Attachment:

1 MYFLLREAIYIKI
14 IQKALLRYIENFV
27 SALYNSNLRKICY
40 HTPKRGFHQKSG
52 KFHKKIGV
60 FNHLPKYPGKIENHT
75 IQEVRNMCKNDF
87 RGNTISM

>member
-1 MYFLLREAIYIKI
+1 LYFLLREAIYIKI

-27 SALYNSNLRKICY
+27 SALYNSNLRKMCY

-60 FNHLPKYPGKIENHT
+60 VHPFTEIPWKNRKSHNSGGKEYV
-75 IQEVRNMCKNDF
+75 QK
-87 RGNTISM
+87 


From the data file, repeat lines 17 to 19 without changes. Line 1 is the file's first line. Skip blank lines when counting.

+75 QK
-87 RGNTISM
+87 